UAA men’s basketball split weekend series, still in playoff hunt

The quest for a GNAC championship just became a little more difficult for the UAA men’s basketball team. The Seawolves (17-7, 8-5 GNAC) dropped a pivotal GNAC matchup Thursday, Feb. 15, to the Seattle University Redhawks 66-69 (15-8, 7-5 GNAC), putting the team in a must-win situation for the Saturday, Feb. 17, game against the Western Washington Vikings (9-13, 3-9 GNAC). Although the Seawolves struggled against the strong post-play of the Redhawks, the team rebounded to a 77-61 victory over the Vikings in front of a sellout crowd in the last home contest of the season, thanks to huge efforts from the junior forward duo of Carl Arts and McCade Olsen.

Thursday night’s game was close throughout, but the Seawolves failed to match clutch baskets with the Redhawks during the stretch, which extended the lead to 67-63 with 30 seconds remaining. Senior guard Eric Draper, who scored a game-high 22 points, connected on a long three-pointer with 10 seconds left, to cut the deficit to one. But an uncharacteristic Seawolf foul in the final seconds led to two Ryan Webb free-throws that once again brought the margin to three.

The Seawolves got the ball into Draper’s hands, but a last-second three-point attempt rolled off the rim, cementing the victory for the Redhawks and delivering a crushing blow to the Seawolves’ playoff picture.

Arts was the only other Seawolf in double-digits, scoring 11 points while also pulling down a game-high eight rebounds. Leigh Swanson led the Redhawks with 16 points.

The Arts and Olsen show proved to be too much for the Vikings to handle on Saturday night. A 25-point, 12-rebound performance by Arts and 23 points from Olsen led the Seawolves to take a one-point halftime lead and not look back. UAA jumped out of the gates with a 15-2 run, bringing its lead to 44-30 at the 11:38 mark. UAA would hold a double-digit lead for the remainder of the game, en route to the key GNAC victory.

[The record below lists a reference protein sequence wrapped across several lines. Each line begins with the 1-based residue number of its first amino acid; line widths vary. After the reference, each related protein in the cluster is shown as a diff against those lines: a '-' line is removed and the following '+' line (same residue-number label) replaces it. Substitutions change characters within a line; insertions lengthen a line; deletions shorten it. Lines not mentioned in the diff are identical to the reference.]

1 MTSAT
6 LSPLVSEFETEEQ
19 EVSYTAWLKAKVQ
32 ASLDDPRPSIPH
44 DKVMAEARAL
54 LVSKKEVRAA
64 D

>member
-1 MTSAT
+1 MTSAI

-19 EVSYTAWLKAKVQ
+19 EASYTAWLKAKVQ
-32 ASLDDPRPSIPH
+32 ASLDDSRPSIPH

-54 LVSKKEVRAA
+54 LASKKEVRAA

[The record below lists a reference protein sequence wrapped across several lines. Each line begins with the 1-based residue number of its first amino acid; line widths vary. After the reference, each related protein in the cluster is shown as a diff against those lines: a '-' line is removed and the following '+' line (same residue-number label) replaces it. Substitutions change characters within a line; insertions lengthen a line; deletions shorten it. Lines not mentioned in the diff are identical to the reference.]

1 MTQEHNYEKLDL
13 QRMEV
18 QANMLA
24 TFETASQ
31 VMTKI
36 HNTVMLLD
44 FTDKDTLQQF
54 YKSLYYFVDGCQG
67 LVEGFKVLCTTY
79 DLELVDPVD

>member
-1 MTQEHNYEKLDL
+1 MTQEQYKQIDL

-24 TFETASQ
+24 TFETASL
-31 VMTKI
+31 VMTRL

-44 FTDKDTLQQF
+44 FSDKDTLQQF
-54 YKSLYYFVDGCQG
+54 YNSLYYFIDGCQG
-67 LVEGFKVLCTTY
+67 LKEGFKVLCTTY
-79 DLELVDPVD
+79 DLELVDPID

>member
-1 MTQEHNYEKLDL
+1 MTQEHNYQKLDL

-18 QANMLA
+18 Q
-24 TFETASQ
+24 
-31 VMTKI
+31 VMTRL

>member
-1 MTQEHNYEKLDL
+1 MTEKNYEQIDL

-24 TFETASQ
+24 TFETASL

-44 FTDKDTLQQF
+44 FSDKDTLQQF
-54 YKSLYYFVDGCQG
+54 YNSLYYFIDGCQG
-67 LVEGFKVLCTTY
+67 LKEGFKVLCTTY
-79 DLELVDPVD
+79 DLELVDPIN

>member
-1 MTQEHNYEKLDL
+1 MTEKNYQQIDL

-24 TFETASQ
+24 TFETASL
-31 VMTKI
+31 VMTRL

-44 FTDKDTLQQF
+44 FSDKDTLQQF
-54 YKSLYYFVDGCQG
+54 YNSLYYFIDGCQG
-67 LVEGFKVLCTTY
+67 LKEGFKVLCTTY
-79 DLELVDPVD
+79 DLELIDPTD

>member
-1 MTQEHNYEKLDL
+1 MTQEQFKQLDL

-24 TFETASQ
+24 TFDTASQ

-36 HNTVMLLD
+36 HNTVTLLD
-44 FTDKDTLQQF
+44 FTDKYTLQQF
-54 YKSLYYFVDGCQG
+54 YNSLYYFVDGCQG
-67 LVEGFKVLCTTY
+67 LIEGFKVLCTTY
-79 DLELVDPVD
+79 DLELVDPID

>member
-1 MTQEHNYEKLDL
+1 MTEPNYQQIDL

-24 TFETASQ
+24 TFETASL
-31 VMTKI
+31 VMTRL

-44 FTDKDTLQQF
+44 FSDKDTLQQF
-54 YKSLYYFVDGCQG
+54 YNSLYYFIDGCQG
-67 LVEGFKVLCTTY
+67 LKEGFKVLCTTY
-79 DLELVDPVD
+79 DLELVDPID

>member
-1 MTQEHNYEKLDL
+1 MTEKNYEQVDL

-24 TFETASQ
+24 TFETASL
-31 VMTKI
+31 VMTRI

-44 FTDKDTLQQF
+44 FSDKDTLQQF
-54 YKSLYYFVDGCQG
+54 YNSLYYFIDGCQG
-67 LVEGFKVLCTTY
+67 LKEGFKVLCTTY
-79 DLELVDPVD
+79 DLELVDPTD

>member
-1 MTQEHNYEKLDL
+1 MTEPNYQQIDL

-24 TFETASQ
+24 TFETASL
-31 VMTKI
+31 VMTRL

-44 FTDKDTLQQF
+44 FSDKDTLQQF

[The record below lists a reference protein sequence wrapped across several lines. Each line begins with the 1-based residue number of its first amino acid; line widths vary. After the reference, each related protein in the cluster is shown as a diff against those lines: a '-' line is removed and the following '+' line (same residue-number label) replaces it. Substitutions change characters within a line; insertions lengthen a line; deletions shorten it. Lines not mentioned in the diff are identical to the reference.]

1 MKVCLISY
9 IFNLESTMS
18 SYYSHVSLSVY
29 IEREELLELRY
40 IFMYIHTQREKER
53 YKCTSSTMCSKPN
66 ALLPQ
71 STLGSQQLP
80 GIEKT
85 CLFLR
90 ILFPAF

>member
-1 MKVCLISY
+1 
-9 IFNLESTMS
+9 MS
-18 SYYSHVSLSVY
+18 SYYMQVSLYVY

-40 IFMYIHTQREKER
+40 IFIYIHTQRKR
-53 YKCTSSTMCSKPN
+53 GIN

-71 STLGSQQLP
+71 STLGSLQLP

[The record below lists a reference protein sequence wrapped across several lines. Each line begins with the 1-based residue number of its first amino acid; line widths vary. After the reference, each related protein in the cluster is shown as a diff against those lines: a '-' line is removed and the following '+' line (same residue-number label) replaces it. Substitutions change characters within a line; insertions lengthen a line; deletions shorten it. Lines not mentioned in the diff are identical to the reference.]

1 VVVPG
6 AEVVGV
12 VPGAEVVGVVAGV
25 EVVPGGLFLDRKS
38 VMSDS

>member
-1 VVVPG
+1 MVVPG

Arts’ 25 points (8-17 FG, 9-9 FT) was a game-high and his 12 rebounds a season-high for the Seawolves. Junior guard Luke Cooper led UAA with 11 assists. Olsen, who found himself in the starting lineup for the first time as a Seawolf, bounced back from a scoring slump, connecting on 10 of his 15 attempts from the field. Head coach Rusty Osborne was happy with their performance.

“Carl and McCade came up big. It was a really good one-two punch tonight,” he said in a postgame television interview.

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Senior guards Eric Draper and Buddy Bailey, playing in their last home game in Seawolf colors, each contributed six points, with Bailey also dishing out five assists. Draper, in his second season with UAA, and Bailey, in his first, have both made their marks on the court and with their team.

“They’re great kids and they have done a lot for this program,” Osborne said.

Cooper added another milestone to his record-breaking season, setting the new UAA single-season assist record. His final assist brought his season total to 201, surpassing Seawolf radio analyst Bryan Anderson’s 1993-94 mark of 200.

The weekend split coupled with an Alaska sweep by Seattle University – who defeated UAF 60-58 Saturday night – allow the Seawolves a small margin for error in the team’s three remaining regular-season games. All three of the games, which will take place on the road, will control the fate of the Seawolves’ postseason hopes.

Osborne knows the Seawolf team holds its own key to the postseason.

“We don’t have to rely on anyone else. If we’re going to get it done, it’s going to be because of ourselves. That’s all you can really ask for in competition . to be able to control your own destiny.”

Osborne hopes that destiny will have the Seawolves making another trip to the NCAA Division II National Tournament.

In order to accomplish the team’s preseason goals of winning a conference championship and making the playoffs, the Seawolves need to find a way to win conference games on the road. The team has already dropped two of its five road-conference contests this season.

“We really need to get at least two of them to get into the tournament,” Osborne said. “Three would get us the conference championship, but we’ve got to find a way to get at least two of them.”

Osborne said it would be nice to take care of business and get the playoff situation taken care of with two wins against Central Washington University on Feb. 22 and Seattle Pacific University on Feb. 24, and then worry about the conference championship when the Seawolves head upstate to play intrastate rival UAF in the regular-season finale Mar. 3.